Social Engineering Rescues Long-Time Hostages

Yesterday it was widely reported that 15 hostages held by Colombia’s Marxist guerrillas for as long as 6 years were freed after some very brave and daring commandos posed as being part of the guerrilla group.
The news reports described it as a stunning rescue, and it definitely was that; quite stunning!
As we watched the numerous news reports about it, I spoke with my boys about the tactics they used to get the hostages freed.
Recently I’ve been creating social engineering training content along with a social engineering awareness assessment tool, and something I found remarkable about the rescue was how it used social engineering to its full affect to rescue the hostages.
Some of the tactics in this situation included:

  • Impersonation: Colombian government commandos disguised themselves as members of the Revolutionary Armed Forces of Colombia (FARC) guerrillas who were sent on a mission to transport the hostages to a different location, an activity common with holding hostages for significant periods of time.
  • Establishing a relationship: The commandos had worked to establish a relationship with the FARC guerrillas to gain their trust.
  • Intimidation: The Colombian government commandos warned that they needed to get the hostages tranported quickly at the direction of the FARC leaders.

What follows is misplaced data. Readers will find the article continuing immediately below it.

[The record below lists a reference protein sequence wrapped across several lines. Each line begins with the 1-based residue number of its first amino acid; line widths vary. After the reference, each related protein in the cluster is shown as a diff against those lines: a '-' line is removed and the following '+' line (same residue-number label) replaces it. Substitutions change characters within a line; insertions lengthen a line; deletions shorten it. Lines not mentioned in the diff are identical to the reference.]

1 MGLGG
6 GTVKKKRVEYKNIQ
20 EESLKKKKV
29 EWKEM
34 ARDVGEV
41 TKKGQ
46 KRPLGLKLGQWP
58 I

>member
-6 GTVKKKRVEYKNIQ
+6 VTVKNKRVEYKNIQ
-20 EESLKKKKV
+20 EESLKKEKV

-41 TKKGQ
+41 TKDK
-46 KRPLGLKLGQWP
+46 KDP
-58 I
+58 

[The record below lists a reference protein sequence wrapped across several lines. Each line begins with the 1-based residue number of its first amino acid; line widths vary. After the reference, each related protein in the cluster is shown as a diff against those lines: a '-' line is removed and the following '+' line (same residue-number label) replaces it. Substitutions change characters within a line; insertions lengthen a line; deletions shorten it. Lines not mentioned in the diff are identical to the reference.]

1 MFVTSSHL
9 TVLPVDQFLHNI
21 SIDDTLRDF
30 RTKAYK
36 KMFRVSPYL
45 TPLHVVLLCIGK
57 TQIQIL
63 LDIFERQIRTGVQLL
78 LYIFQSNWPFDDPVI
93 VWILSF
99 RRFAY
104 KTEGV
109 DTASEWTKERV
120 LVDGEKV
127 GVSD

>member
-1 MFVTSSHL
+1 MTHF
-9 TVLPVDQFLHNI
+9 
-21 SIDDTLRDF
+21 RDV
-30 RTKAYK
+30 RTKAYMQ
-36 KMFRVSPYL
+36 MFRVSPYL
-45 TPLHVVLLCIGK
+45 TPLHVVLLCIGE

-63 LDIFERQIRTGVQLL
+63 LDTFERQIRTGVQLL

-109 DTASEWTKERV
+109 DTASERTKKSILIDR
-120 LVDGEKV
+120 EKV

• Fear of negative consequences: The guerrillas guarding the hostages cooperated, believing the commandos were part of their group, and of course, they always went along with what the leaders of the FARC wanted for fear of punishment if they did not.
  • Shared crisis or problem: The commandos presented themselves as being part of the same situation as the guerrillas, and that they were working with them to address a shared problem, which was to transport the hostages to a different location to avoid getting caught.

Impersonation, establishing a relationship, intimidation, fear of negative consequences, and sharing a crisis or problem are common elements of social engineering, and are often used to dupe people out of their personally identifiable information (PII), money, and to commit crimes. These social encineering tactics are used often, sometimes just one or a few of those listed, or some other social engineering tactics not listed here, by crooks to get employees to give them information and access to facilities so they can then subsequently do their criminal activities.
It is good to see that social engineering was used to such great results to free these hostages!

Tags: , , , , , , , ,

Leave a Reply